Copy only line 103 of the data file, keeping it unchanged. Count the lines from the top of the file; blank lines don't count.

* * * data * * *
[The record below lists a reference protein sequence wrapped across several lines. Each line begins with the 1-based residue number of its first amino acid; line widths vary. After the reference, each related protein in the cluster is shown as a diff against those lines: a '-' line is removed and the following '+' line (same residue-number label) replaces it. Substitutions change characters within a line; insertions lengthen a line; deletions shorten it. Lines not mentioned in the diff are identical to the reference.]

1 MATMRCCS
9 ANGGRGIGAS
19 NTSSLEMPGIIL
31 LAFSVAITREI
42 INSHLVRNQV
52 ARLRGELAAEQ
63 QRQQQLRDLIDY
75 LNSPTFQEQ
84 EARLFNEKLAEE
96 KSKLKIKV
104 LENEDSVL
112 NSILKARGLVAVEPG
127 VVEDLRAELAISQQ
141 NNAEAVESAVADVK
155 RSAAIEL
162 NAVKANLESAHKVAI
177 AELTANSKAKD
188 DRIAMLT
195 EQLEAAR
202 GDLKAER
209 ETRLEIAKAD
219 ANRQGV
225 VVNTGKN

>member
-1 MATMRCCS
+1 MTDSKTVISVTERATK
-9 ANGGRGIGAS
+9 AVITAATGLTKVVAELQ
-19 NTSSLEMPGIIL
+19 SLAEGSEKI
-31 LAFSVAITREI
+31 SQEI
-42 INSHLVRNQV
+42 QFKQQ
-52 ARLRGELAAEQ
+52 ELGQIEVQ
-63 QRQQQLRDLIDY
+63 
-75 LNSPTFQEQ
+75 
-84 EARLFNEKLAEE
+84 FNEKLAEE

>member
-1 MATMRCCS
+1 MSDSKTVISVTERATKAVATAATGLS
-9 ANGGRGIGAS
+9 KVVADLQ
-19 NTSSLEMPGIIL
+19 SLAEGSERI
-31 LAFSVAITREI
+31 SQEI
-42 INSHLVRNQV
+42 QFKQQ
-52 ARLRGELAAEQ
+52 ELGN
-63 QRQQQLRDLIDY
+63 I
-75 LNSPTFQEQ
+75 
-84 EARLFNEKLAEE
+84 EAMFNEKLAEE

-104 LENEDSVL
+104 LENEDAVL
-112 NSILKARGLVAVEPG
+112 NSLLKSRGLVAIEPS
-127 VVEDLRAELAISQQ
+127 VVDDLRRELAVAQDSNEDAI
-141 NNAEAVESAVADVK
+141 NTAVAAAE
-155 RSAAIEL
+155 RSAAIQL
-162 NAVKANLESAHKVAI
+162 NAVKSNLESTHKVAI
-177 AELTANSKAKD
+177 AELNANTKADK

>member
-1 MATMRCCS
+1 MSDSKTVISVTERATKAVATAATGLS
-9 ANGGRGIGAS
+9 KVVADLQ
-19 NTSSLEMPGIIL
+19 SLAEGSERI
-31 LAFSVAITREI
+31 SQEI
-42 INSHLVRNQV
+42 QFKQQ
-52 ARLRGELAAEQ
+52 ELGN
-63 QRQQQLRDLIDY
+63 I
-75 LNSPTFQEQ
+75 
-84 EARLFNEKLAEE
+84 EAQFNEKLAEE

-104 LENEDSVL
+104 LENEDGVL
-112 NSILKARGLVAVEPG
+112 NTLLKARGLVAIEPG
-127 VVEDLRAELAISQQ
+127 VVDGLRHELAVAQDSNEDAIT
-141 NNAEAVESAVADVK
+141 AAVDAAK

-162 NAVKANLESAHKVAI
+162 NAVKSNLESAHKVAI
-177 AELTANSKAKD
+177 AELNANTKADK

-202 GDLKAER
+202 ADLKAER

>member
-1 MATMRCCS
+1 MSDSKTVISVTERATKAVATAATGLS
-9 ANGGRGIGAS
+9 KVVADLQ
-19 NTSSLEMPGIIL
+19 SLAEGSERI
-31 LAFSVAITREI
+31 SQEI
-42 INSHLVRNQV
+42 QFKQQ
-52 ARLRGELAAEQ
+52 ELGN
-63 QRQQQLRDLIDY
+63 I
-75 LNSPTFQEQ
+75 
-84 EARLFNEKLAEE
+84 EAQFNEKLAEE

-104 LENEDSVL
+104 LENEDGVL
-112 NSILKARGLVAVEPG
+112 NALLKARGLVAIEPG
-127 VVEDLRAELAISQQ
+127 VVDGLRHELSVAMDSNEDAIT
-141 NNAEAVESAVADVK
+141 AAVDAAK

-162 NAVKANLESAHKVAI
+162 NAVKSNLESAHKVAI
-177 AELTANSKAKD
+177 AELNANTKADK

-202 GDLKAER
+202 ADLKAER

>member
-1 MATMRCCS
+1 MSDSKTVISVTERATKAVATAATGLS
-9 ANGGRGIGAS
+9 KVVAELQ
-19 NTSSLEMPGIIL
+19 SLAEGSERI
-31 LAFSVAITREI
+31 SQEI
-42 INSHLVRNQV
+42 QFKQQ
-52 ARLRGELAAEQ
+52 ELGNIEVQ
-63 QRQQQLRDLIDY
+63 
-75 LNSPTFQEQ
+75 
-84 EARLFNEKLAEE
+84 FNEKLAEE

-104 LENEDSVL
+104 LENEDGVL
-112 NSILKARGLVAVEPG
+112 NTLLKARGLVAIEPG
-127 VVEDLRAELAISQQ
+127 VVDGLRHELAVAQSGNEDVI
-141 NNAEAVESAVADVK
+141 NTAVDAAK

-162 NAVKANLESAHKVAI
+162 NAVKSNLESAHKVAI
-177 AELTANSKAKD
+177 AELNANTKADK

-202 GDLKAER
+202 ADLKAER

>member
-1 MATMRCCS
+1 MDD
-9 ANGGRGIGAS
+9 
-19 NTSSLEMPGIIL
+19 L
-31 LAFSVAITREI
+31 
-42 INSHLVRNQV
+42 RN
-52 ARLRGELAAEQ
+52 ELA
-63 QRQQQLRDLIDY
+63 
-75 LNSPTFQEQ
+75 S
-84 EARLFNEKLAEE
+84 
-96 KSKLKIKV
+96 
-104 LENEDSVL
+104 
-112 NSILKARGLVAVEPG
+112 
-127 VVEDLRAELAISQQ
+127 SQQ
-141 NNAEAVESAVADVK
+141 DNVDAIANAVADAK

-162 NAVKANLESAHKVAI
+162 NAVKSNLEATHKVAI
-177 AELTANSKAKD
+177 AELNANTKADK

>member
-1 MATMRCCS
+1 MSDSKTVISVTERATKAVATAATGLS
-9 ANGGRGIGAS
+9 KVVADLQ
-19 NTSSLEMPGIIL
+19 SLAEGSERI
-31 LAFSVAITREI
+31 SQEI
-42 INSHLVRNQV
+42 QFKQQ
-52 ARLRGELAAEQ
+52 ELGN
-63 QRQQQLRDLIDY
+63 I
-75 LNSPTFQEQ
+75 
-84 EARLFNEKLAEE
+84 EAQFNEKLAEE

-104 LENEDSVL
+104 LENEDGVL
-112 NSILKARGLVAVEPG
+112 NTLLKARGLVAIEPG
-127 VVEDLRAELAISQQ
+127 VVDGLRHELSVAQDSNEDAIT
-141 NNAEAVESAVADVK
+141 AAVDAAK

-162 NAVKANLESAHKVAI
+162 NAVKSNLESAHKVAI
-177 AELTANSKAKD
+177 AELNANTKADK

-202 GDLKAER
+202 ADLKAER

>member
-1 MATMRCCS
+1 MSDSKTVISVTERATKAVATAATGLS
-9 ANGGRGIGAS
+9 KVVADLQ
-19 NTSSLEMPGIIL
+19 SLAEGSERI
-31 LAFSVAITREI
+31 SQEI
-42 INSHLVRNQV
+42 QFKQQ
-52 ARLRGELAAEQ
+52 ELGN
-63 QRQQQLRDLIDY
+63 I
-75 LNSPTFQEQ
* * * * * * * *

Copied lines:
+141 AAVDAAK